Spurs forward Kawhi Leonard has his eyes on New York but it may cost Knicks Kristaps Porzingis
This will still be the Summer of LeBron James (what else is new?), but he’ll have a co-star - Kawhi Leonard — who at least seems fond of the New York area.
The superstar forward wants out of San Antonio, according to multiple reports, and, unlike with James, the Knicks could have a puncher’s chance because Leonard would have to be traded.
Whether or not he’s worth giving up Kristaps Porzingis is the question the Knicks will have to ask themselves. Without Porzingis, the Knicks have no shot of winning a bidding war. The Spurs, the longtime haven of foreign players, are very fond of Porzingis, according to sources.
Leonard, 26, who is from L.A., reportedly prefers the Lakers, but he spent much of his self-induced exile from the Spurs last season in New York and North Jersey with his uncle, Dennis Robertson.
Not that Leonard’s desires will be the be-all-end-all. He holds significant leverage with just one year remaining on his deal, but the Spurs will ultimately make the determination of his next location, if they trade him at all.
The Lakers have greater assets than the Knicks, but would the Spurs resist trading their two-time Defensive Player of the Year to a Western Conference rival? Sending Leonard to the Lakers could create a powerhouse that could topple the Warriors if James and Paul George also jump on board as free agents.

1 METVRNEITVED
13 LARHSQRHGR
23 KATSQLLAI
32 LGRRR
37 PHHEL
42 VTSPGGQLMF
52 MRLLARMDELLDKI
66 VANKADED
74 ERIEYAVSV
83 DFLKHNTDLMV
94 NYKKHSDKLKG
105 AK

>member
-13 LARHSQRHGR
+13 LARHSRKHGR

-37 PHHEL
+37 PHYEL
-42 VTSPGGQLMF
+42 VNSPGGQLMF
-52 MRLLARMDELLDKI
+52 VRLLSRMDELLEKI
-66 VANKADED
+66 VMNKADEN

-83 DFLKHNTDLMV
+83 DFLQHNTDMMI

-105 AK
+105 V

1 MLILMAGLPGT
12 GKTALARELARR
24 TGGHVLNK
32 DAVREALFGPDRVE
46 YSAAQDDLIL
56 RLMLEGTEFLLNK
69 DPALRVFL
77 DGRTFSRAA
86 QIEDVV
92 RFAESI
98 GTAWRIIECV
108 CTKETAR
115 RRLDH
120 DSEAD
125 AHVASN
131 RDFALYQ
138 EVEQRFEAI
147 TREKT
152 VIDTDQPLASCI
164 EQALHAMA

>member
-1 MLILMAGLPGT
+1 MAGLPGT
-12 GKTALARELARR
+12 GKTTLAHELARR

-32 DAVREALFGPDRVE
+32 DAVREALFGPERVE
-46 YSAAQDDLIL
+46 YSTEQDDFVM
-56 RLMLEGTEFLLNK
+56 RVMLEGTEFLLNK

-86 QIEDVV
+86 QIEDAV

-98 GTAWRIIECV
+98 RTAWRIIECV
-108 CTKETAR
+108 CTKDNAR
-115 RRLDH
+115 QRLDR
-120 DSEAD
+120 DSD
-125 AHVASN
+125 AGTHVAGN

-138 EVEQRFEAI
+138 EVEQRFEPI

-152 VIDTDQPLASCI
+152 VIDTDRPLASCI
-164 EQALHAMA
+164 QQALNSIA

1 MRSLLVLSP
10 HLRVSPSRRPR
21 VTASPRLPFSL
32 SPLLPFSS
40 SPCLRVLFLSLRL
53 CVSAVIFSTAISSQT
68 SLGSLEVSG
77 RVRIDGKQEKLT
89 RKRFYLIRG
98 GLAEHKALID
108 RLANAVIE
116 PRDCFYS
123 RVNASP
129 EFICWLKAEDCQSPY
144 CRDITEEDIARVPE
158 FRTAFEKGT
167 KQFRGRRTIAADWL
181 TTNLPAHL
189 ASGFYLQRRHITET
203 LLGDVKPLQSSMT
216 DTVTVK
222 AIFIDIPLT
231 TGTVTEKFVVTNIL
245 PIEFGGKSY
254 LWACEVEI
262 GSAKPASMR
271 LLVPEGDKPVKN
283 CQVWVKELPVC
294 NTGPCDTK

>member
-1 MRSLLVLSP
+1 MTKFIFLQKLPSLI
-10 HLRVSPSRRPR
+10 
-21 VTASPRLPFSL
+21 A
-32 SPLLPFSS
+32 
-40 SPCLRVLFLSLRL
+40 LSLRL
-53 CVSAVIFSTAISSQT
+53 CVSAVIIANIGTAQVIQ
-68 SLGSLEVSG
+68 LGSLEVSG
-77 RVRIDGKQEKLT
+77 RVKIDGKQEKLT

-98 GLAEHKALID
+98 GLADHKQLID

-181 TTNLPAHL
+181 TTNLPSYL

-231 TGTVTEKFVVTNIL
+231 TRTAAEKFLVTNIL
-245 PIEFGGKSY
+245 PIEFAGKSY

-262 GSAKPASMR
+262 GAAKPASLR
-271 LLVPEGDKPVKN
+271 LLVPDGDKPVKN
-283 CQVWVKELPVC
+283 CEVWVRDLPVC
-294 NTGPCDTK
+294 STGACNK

Other teams with better trade chips than the Knicks – and who are in a better position to contend – include the Sixers, Celtics and Bucks.
The Clippers, whose assets were depleted under Doc Rivers, are also prepared to offer a trade package for Leonard, according to ESPN. The Celtics have the best young assets and could offer Kyrie Irving.
The Knicks have all their upcoming draft picks – including No. 9 next month – and Porzingis, who is recovering from ACL surgery and is likely to miss most of next season.
Leonard is eligible for a $219 million max extension this summer but he’s apparently rejecting the offer from the Spurs. If he doesn’t sign the extension, Leonard will be a free agent in the summer of 2019 and that’s his leverage. Teams that can’t get his commitment for a long-term deal would be wary of offering as much in a trade, although GMs have been known to gamble (recent examples include OKC trading for Paul George and the Celtics trading for Irving).
Leonard’s relationship with the organization soured over the handling of his quad injury, and he spent most of the season rehabbing with doctors in New York. He was living with his uncle in South Orange, N.J., while working out in nearby Florham Park, which is also home to the Jets practice facility.
Leonard’s powerplay is a bizarre twist following his rise to stardom in the 2014 NBA Finals (where he won MVP). The small forward has always carried himself as soft-spoken and unassuming, the perfect personality for a market like San Antonio. But he apparently craved more attention and a bigger spotlight. In March, negotiations with Nike on a new sneaker deal stalled because “representatives for Leonard didn’t feel that the new deal reflected the forward’s accomplishments and standing within the league,” sources told ESPN.
It was another sign Leonard desired a bigger market. Despite the acrimony between Leonard and the Spurs, there was reportedly momentum toward a reconciliation as the star was set to meet with Gregg Popovich.
But that didn’t happen. Now the craziness begins.